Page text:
Close Call, Solemn Solstice

Bahia de Caraquez, Ecuador 

Burro droppings and a partially gnawed algarrobo sapling. These powerful auguries must have been left just after we left the day before. They were in a planting site that although begun during the rainy season we had only now started to dig the first postholes for a protective fence. Renee and Bevan saw these signs of potential disaster when they luckily returned the next day and with the help of two volunteers from another project finished setting posts and stringing three strands of wire to complete the enclosure. 

This revegetation site occupies part of a bluff above the new flood control drainage canal in the Jorge Lomas barrio of Leonidas Plaza suburb that adjoins Bahia de Caraquez, and it is a classic. A mixture of dry tropical forest trees were used: durable algarrobo (a fast-growing relative of Southwest Desert mesquite), soil-improving guachapeli, and a local favorite but more slow-growing hardwood, black guayacan. They were meticulously placed at the bottom of several slumps on this denuded area in such a way as to bolster the two to four feet high faces of potential slides that might otherwise progress to the edge and slide over the bluff if they weren’t held back in this way. The young trees are over a meter apart so that when fully grown there won’t be severe crowding of the canopies. Sides of the site were outlined with plants as well, and when both parts of the design mature they will join the surrounding stand of intact trees to form a complete forest up to the lip of the bluff. 

What a maddening waste of both Brian’s and Renee’s creative expertise and all of the volunteer time it would have been to lose this site to burros, horses, cattle, or native animals desperate for wet green succulence during the upcoming bone-dry months! It was as close as I ever want to come to dealing with that particular variety of disappointed frustration. Instead, we glow with the delicious pridefulness of having been right about installing the fence in this spot, and choosing barbed wire in spite of its expense, even when the tightly compacted clay soil proved nearly as hard as digging into bricks.

Working remote sites such as this has built-in challenges that seriously contend with revegetating the most effective places along a six kilometers long strip that will dissolve in mud slides unless trees are planted. Our transportation usually starts with a bus ride carrying tools, water, compost, and saplings. The cost of only eighteen cents each is a break but the trip can be as long as twenty-five minutes both ways to devour about an hour of the workday. Then comes an inevitable hike to the site. Because erosion is often worst near the steepest points of a watercourse, the walk in carrying everything we’ll need is usually as long or longer than to the furthest house along the road or trail. As a final trek, there’s most likely a climb up a slope that might be a fifty per cent grade or greater to a place chosen as most suitable for plantings. After achieving this high point there will be trips back and forth to the bottom to carry up whatever materials are called for in the stages of digging holes, filling them with compost, placing plants, and watering.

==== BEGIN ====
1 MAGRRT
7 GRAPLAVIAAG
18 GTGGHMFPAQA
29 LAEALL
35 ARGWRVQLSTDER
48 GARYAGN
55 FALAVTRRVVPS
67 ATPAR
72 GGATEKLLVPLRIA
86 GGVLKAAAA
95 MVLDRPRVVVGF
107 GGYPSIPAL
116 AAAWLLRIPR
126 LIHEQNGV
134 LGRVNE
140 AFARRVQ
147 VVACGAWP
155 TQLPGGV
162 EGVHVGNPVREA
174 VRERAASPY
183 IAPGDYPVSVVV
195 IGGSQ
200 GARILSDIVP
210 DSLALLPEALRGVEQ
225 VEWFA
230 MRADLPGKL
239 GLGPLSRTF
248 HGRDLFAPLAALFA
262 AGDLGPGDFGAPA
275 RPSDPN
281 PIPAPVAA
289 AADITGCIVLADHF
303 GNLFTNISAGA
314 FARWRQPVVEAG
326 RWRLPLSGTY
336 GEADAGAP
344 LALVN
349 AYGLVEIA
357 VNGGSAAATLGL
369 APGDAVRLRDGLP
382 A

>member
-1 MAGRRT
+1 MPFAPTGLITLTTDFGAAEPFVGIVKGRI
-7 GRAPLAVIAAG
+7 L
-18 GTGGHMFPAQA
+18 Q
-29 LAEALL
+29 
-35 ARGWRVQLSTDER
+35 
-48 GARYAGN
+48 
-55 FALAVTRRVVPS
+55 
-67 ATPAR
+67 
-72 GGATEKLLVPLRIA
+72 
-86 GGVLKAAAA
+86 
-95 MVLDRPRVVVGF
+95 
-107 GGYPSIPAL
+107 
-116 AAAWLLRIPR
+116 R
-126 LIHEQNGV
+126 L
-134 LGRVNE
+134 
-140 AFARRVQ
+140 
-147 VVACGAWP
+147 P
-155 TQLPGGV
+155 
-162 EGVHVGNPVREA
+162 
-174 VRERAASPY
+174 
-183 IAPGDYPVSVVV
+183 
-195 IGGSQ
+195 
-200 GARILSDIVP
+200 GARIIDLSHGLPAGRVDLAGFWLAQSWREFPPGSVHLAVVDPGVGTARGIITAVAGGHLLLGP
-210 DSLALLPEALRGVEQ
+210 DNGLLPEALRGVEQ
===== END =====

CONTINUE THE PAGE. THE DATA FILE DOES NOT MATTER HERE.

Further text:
Despite the effort or because of succeeding at it, this work can be satisfying at a level shared by few other direct involvements with growing things. There are as frequent natural encounters that are usually associated with wilderness expeditions: outrageously colored butterflies, rarely seen birds, animal signs of all kinds, strangely shaped trees, unusual leaves, unexpected footfalls, and too many other first-time events to recount. Simultaneously, you know with unequivocal certitude how hard it is to complete each job. It is a physical truth absorbed while overcoming obstructions and disregarding fatigue as though mountaineering instead of planting a kind of garden in a natural setting. You surprise yourself with the thought that although people would generally agree that this effort is needed, few of them would actually do it, or could even understand how difficult it is to do.

The summer solstice in the Northern Hemisphere is the winter solstice in the Southern, but at the equator has a little of both without resembling either. Bahia is only a few minutes of latitude below the planet-dividing line. When the solstice moment came at 14:57 in the afternoon on June 20th, a sunny, hot day suddenly clouded over and an unlikely cold wind began to blow. Our days have been like this sometimes without a special planetary event, so it wasn’t too unexpected even if a little eerie about the timing. Sunset seemed to be coming neither later nor earlier than usual, and .the tide was headed out at about the normal rate. I walked on the beach seeing black and white aquatic birds with red feet that I had never noticed, perfectly camouflaged crabs that only gave themselves away when they moved and therefore evolved contrary to their bright red, skittish cousins and stand calmly motionless only inches away, spiny clams who stick into the mud as the tide recedes, and frigate birds in steadily increasing numbers performing the exquisite play of riding thermals and breezes from the ocean-facing cliffs upward in the highest spiraling columns possible.  

When I returned the sun showed partially below the cloudbank for only a few seconds before leaving our small group of would-be celebrants in growing darkness and cold. The still-wet surfer in the group began shivering and his skin turned blue-white resembling marble in a shadow. The wind grew too high for a planned fire on the beach. Summer/winter solstice 2004 at the equator turned out to be a time for melancholy, almost a visit to pay respects in a cemetery for passed on years.

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